January 28, 2020
Price swings in the largest market for marine fuel are filtering down the supply chain as major ocean carriers ask customers to cover costs for using low-sulfur fuel blends.
Maersk last week said in a customer advisory that ocean freight tariffs across all trade lanes will increase by $50 to $200 per forty-foot equivalent unit (FEU) starting March 1 due to a price spike for low-sulfur fuel in Singapore. The International Maritime Organization mandated fuel with a 0.5% sulfur cap be the global standard effective this year.
The “trigger” for the tariff surcharge, Maersk said, is a swing in fuel prices in the largest global marine fuel market. Low-sulfur fuel prices increased “substantially” in Singapore, exceeding $700 per metric ton, more than 20% higher than previous benchmark fuel prices.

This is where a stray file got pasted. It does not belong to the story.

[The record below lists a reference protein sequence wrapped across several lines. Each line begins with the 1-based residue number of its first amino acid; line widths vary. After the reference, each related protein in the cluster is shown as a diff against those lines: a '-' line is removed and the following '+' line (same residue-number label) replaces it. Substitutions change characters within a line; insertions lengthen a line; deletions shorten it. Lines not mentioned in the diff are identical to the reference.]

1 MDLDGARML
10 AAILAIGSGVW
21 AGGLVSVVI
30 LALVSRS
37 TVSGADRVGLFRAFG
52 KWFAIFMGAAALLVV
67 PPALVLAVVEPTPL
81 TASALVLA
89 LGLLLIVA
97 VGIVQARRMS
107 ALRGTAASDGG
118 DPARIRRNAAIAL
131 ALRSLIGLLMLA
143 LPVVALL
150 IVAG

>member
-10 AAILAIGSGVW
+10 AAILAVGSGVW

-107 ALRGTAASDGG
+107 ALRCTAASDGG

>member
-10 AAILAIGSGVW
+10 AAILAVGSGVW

“The average increase in January thus is expected to exceed $50 per metric ton,” Maersk said.
Hapag-Lloyd is also said to be considering a similar surcharge, according to ShippingWatch, although its surcharge amount has not yet been determined.
Yet in the same week that Maersk announced the new surcharges, Singapore fuel oil prices dropped close to $100 per metric ton, from a Jan. 7 peak of $740 per metric ton to $641 on Jan. 22, according to international shipowner association BIMCO.
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Source: American Shipper